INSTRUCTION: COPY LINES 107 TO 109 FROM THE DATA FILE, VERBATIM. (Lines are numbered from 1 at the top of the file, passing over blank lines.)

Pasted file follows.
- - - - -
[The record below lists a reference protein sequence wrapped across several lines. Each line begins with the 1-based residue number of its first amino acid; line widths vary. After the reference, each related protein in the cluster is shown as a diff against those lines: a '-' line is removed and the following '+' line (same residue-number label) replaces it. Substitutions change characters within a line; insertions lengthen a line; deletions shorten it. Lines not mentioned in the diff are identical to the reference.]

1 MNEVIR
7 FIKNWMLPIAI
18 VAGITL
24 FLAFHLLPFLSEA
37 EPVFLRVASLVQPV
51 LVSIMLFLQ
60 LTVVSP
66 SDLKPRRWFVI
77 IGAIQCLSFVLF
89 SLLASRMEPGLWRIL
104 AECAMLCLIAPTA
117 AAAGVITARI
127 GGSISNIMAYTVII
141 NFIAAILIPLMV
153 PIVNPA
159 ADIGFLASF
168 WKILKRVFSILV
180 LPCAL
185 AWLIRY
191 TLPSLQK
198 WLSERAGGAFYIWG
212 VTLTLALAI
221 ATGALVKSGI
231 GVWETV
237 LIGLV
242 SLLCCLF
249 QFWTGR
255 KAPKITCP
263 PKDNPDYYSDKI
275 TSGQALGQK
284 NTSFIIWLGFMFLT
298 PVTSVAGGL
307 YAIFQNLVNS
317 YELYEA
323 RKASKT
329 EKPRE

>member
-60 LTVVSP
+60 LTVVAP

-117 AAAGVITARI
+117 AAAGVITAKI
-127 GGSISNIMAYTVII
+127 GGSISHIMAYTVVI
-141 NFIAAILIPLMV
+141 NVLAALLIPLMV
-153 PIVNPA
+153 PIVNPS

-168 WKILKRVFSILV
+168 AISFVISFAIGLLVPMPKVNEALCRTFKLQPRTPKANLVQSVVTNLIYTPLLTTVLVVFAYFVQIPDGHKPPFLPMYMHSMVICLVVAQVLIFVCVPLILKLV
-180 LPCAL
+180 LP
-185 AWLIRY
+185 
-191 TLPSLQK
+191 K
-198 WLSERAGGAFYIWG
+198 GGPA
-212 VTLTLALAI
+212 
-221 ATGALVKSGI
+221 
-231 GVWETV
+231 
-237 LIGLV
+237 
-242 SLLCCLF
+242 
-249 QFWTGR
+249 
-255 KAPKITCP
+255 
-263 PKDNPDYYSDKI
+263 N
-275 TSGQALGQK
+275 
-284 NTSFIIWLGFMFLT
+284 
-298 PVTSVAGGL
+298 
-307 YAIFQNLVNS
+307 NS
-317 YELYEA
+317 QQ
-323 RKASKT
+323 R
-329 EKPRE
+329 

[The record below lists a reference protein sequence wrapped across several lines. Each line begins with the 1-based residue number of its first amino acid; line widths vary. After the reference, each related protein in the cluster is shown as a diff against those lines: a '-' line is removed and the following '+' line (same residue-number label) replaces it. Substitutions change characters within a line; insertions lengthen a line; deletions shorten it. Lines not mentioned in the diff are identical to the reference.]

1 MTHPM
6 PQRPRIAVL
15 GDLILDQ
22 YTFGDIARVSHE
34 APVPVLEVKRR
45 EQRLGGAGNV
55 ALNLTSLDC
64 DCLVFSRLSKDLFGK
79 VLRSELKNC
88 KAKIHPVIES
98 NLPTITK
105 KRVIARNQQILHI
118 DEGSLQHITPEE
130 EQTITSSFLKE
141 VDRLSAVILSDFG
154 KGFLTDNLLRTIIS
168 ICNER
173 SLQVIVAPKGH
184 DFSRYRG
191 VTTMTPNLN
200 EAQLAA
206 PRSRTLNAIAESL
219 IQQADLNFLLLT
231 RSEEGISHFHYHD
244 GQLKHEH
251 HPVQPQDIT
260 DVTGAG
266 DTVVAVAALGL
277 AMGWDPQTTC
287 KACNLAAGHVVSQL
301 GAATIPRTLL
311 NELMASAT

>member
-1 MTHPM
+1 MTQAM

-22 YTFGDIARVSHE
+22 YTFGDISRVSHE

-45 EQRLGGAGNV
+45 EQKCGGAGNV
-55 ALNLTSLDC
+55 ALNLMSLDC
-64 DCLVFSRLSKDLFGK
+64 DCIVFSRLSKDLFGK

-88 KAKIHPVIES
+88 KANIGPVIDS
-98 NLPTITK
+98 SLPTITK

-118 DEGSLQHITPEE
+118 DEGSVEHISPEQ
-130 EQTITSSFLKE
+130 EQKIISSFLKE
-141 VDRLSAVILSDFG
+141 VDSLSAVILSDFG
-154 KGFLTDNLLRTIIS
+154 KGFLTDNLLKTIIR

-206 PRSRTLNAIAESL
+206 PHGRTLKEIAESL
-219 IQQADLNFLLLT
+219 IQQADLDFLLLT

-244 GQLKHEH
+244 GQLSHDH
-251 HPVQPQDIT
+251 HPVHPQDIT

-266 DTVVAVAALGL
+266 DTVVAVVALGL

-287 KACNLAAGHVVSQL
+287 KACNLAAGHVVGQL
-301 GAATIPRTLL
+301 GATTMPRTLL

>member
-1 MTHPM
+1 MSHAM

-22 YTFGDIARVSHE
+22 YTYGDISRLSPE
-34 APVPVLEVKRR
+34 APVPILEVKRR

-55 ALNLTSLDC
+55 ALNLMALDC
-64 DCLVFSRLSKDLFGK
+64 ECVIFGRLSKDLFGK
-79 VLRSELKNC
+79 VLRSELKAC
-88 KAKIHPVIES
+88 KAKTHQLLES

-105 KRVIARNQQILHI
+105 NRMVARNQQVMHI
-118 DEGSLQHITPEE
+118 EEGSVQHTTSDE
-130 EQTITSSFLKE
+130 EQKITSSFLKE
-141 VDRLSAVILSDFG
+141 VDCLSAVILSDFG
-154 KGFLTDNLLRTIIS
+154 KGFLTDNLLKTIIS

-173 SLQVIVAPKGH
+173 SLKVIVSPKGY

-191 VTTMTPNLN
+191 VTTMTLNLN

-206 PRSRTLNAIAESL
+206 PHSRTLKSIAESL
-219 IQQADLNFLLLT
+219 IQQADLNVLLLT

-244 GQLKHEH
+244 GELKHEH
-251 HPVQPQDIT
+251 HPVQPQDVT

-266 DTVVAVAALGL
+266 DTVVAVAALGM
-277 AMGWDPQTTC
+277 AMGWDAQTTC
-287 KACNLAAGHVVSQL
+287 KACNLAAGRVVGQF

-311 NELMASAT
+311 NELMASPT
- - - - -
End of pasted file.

173 SLQVIVAPKGH
184 DFSRYRG
191 VTTMTPNLN